The Genetics of Anthrax

Kevin Claunch ’14 postponed medical school to do research in microbiology. His work might lead to medicines able to disarm anthrax or even common staph infections.

This article by Caroline Collier ’98 (MLA ’17) originally appeared in the Summer 2015 issue of TCU Magazine.

Studying the microscopic building blocks of the bacteria that causes anthrax might sound dangerous or complex to some college students, but Kevin Claunch ’14 understood the potential impact of his research endeavor.

Photo of Kevin Claunch

Kevin Claunch ’14 (Photo by Carolyn Cruz)

If Claunch could inactivate one crucial gene in the bacteria, drug researchers might use his research to develop a medicine to disarm specific genes as a pathway to inactivating anthrax or even common staph infections, something that could have “huge clinical significance,” he said.

To be specific, Claunch, who is now a master’s student in biology at TCU, explored how the lrgA gene of Bacillus anthracis might apply to the functioning of the human immune system.

But the Fort Worth native originally did not plan to study in microbiology. When he started at TCU, he was in the pre-med track with plans to become a physician. His experience a microbiology course taught by Shauna McGillivray, associate professor of biology, however, piqued his curiosity and changed the direction of his studies.

“I never thought I was going to fall in love with it,” said Claunch about his work with the genetics of bacteria.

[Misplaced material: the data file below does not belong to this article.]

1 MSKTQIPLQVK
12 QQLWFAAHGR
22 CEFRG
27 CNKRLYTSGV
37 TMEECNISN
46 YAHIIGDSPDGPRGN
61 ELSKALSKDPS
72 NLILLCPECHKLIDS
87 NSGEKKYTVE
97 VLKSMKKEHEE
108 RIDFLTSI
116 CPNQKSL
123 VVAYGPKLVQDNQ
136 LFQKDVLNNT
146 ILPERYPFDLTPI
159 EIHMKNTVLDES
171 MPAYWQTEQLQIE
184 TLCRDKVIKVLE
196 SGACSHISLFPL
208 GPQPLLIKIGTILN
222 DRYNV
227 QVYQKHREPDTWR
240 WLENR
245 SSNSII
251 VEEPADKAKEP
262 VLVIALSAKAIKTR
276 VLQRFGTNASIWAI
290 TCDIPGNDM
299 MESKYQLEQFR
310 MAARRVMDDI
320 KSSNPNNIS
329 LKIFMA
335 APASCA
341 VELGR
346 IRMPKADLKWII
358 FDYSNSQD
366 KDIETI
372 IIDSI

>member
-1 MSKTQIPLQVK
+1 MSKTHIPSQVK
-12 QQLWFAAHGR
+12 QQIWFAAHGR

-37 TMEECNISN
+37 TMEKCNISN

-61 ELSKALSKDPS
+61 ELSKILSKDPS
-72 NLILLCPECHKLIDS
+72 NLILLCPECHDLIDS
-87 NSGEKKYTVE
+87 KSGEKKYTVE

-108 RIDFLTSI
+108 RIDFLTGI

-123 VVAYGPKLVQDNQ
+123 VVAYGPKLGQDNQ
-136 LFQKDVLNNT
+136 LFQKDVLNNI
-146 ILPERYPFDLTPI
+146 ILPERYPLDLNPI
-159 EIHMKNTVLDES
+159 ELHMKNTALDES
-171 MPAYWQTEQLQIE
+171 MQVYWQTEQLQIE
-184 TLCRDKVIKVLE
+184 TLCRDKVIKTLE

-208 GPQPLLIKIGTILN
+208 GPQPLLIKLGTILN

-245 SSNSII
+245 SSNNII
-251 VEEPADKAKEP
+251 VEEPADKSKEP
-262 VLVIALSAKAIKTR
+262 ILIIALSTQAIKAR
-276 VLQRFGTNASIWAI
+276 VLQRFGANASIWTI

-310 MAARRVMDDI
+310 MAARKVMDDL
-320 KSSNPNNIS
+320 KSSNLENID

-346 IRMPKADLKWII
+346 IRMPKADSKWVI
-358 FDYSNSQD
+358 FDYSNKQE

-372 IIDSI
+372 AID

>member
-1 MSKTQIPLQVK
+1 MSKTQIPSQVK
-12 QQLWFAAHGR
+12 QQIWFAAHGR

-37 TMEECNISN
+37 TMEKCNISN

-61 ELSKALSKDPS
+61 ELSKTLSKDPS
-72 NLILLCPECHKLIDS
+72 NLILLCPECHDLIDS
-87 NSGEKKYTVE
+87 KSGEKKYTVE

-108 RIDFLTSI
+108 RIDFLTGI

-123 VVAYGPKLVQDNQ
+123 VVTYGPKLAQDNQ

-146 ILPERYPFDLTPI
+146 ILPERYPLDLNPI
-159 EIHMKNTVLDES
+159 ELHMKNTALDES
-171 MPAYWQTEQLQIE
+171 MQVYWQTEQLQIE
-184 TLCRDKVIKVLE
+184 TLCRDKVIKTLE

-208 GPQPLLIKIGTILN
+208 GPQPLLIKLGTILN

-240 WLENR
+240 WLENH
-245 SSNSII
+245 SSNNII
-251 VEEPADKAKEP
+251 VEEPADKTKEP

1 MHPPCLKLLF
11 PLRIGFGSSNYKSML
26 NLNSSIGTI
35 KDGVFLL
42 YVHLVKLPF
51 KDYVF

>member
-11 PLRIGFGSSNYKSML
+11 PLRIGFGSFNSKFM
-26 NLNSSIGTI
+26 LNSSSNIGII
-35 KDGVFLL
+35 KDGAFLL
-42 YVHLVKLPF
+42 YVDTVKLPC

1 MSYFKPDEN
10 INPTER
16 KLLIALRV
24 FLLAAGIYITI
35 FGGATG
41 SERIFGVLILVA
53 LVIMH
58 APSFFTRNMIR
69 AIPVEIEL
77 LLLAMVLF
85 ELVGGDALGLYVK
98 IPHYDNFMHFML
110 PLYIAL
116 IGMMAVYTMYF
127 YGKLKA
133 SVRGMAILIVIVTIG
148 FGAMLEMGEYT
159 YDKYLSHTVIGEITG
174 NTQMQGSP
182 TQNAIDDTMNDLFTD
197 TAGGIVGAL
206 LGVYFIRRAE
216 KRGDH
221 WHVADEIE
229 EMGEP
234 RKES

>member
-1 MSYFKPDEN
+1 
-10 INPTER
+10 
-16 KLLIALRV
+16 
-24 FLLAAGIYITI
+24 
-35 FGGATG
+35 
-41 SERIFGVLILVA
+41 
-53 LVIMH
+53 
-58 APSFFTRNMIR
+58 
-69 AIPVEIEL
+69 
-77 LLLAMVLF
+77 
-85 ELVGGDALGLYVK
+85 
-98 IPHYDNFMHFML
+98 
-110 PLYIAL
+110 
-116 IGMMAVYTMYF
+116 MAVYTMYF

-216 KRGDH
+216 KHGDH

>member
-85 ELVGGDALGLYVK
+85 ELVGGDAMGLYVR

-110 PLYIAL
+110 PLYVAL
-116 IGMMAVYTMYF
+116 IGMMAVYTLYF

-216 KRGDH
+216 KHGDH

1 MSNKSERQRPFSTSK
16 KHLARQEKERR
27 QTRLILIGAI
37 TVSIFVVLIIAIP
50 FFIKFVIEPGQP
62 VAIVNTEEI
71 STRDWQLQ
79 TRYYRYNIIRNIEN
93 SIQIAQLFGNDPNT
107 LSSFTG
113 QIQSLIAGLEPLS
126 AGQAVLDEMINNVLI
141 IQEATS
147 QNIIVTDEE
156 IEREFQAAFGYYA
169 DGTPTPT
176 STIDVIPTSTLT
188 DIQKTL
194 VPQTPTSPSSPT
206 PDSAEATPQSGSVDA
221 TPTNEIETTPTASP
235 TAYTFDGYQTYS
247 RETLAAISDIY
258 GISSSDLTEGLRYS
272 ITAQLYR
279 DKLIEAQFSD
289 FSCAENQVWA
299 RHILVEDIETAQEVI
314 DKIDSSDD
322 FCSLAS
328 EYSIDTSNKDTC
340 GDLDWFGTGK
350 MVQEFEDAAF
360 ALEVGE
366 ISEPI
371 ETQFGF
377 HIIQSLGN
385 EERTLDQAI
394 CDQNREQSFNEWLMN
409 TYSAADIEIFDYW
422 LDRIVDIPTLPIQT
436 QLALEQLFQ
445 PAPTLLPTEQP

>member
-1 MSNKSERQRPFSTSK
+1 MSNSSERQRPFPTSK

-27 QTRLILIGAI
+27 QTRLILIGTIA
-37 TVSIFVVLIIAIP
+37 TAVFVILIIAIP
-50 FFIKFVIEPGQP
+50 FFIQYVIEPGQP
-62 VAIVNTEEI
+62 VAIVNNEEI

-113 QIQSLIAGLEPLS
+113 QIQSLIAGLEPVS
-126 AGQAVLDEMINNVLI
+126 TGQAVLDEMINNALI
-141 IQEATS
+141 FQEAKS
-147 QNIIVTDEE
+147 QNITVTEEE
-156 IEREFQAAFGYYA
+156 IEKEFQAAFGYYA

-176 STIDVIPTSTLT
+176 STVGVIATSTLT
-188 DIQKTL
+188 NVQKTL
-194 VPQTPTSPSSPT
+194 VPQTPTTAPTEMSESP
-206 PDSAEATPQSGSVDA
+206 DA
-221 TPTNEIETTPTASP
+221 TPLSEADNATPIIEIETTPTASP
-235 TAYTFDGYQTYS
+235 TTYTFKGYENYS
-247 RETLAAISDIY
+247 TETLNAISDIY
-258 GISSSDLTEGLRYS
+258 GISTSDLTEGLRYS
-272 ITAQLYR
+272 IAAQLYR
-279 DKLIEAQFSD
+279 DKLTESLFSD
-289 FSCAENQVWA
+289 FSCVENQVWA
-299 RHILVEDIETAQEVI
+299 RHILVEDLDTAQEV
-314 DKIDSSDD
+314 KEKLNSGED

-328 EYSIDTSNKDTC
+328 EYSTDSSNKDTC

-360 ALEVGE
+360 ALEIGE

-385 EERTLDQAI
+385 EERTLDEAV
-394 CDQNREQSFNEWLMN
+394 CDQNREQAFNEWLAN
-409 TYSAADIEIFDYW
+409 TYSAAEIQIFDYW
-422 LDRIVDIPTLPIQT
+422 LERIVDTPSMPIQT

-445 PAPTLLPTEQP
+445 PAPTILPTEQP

He begged McGillivray for a spot in her research lab. She granted him one. The professor “gave me this focused and individualized attention,” said Claunch.

McGillivray said lab research augments classroom material, and the most important lessons involve a certain measure of independence. “I’ll help you, but you try to take some ownership,” the professor said of her mentoring style.

Around 40 percent of biology majors take on substantial research projects, said McGillivray.

In assigning research areas to undergraduate students, McGillivray explained that she likes to first assess “what are their goals and how is this experience going to be helpful or beneficial to them?”

Considering Claunch’s interest in health sciences, McGillivray gave him a study that might apply to both microbiology and a pathogenic human health problem. No researchers in her lab had tackled lrgA and B genes, and specifically, whether making those genes inactive might weaken bacterial cell walls to the point of allowing for effective antibiotic treatment of thorny pathogens.

Read more in TCU Magazine.